“Sim­ple Satur­day” col­umns are meant to help as­pir­ing play­ers im­prove tech­nique and de­velop log­i­cal think­ing.

The Denver Post - - LIFE & CULTURE - By Frank Ste­wart

A ca­pa­ble de­clarer counts sure tricks, then looks for ways to de­velop ad­di­tional tricks he needs. He must often at­tack more than one suit. At to­day’s 3NT, the cor­rect play is a mat­ter of “last things first.”

South wins the first heart with the king, pre­serv­ing an en­try to dummy. If the clubs — South’s best suit — pro­duce five tricks, South is safe since he can get at least two more in spades. But if East has a club trick, South must win the spade fi­nesse.

South should lead his K-Q of clubs. If West fol­lowed, South would be safe. But when West dis­cards on the sec­ond club, South must not set up the clubs di­rectly; he should over­take with dummy’s ace to fi­nesse in spades.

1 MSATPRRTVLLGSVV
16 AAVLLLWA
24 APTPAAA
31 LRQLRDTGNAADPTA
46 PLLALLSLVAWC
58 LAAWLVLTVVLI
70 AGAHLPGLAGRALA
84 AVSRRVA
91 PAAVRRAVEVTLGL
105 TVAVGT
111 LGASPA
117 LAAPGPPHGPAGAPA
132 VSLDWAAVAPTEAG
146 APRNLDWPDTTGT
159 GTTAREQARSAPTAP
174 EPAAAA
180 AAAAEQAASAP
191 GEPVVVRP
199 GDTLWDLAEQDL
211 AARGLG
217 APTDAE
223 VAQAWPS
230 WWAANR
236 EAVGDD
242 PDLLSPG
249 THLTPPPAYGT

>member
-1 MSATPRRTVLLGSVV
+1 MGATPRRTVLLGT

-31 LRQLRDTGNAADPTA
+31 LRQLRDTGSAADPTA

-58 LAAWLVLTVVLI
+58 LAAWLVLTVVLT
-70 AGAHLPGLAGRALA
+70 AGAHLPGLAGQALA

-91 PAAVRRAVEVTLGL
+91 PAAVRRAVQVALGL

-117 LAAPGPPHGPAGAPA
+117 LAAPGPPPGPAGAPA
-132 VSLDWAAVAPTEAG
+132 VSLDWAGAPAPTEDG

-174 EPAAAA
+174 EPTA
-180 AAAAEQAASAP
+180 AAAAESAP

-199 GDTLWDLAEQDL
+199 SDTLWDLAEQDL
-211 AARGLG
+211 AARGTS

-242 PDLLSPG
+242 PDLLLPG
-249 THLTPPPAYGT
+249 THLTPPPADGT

When South’s queen wins, he leads his last club to force out East’s jack. South can win the heart re­turn in dummy, take the good clubs and re­peat the spade fi­nesse for nine tricks.

Daily Ques­tion: You hold: & AQJ hK 542 ( 832 $ K Q 3. You open one club, and your part­ner bids two clubs. The op­po­nents pass. What do you say?

An­swer: You had to open one club — a “pre­pared bid” — be­cause your only “long” suit was a weak four-card ma­jor. Your part­ner’s raise is un­wel­come, but he should al­low for you to have poor clubs and would not have raised with­out four or often five trumps. Pass and hope for the best. Game is im­pos­si­ble.

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